US & Canada

Iran dismisses US nuclear talks New York Times report

Iranian Foreign Minister Ali Akbar Salehi. Photo: October 2012
Image caption Iranian FM Ali Akbar Salehi: "No discussions with the US."

Iran has denied a report in the New York Times saying that it had agreed to one-on-one talks over its controversial nuclear programme with the US.

"We don't have any discussions or negotiations with America," Iranian Foreign Minister Ali Akbar Salehi said.

The New York Times' report was also described as inaccurate by the US.

The report, quoting unnamed officials, said Iran had agreed to the talks for the first time but would not hold them until after US elections on 6 November.

Western states think Iran is seeking nuclear weapons - a claim denied by Tehran.

Iran has been a key foreign policy topic in the US election campaign.

No breakthrough

"The (nuclear) talks are ongoing with the P5+1 group of nations. Other than that, we have no discussions with the United States," Mr Salehi told reporters on Sunday.

Image caption Iran maintains that its nuclear programme is solely for civilian purposes

He was referring to the negotiations with the five permanent UN Security Council members - Britain, China, France, Russia and the US - and also Germany.

Several rounds of talks this year have failed to yield any breakthrough.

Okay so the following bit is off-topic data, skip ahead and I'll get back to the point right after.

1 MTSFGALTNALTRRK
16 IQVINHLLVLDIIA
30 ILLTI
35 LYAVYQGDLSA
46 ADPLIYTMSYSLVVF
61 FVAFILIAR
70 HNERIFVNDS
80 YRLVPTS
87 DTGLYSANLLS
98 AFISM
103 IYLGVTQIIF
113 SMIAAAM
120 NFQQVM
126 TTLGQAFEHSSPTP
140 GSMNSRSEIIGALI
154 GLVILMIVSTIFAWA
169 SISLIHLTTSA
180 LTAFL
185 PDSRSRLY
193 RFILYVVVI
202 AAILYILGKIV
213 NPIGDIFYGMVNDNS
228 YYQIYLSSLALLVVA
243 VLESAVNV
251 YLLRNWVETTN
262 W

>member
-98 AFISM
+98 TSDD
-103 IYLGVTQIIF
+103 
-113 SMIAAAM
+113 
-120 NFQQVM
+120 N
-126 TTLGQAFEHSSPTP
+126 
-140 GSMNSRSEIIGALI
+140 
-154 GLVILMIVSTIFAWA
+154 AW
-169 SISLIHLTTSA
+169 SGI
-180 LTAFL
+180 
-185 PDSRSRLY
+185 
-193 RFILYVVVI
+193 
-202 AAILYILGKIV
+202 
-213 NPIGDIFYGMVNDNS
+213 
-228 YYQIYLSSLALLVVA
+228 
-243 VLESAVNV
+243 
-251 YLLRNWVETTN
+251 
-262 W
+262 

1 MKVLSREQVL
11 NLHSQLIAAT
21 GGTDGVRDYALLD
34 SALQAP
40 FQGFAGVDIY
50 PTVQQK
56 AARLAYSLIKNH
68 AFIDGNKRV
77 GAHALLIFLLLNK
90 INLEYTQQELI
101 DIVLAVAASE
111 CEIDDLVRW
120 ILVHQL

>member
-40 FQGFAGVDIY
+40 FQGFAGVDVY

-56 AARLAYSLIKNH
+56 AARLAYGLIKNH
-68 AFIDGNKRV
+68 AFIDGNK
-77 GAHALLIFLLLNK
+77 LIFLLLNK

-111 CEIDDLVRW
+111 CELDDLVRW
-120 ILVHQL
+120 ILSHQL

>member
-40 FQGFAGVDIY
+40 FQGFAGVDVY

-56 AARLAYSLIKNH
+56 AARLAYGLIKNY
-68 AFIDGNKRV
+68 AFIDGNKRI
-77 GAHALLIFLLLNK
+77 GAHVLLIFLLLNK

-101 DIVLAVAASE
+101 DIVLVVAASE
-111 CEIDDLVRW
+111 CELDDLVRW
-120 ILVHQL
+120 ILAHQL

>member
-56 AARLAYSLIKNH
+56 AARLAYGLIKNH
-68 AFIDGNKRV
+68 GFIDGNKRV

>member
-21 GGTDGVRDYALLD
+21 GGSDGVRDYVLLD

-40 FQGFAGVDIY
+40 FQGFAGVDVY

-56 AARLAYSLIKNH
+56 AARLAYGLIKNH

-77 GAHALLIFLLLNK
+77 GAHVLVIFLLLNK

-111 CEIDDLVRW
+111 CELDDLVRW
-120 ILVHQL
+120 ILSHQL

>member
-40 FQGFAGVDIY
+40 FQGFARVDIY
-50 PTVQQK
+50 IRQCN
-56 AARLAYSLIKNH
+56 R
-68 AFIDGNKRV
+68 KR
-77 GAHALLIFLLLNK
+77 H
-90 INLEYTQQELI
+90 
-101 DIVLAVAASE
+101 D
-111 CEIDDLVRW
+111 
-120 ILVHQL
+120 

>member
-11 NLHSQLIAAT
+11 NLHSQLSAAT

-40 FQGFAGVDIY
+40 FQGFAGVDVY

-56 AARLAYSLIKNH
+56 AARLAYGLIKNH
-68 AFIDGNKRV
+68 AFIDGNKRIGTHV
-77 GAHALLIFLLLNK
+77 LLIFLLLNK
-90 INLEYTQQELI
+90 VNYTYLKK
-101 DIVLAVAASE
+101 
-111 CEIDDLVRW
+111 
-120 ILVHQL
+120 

Earlier on Sunday, US National Security Council spokesman Tommy Vietor said that it was untrue that Washington and Tehran had "agreed to one-on-one talks or any meeting after the American elections".

"We continue to work... on a diplomatic solution and have said from the outset that we would be prepared to meet bilaterally," the spokesman added.

In its report, the New York Times said the US and Iran had agreed to one-on-one negotiations "in principle".

Western nations have used increasingly harsh sanctions in an effort to pressure Iran over its nuclear programme.

President Barack Obama and Republican challenger Mitt Romney will hold their third and final campaign debate on Monday, on the subject of foreign policy.

Mr Romney has accused Mr Obama of being too soft on Iran.

Mr Obama opposes a near-term military strike by the US or Israel on Iran's nuclear facilities, but says he is determined to stop Iran from building a nuclear bomb.

"The president has made clear that he will prevent Iran from getting a nuclear weapon, and we will do what we must to achieve that," Mr Vietor said.

"The onus is on the Iranians to do so, otherwise they will continue to face crippling sanctions and increased pressure."

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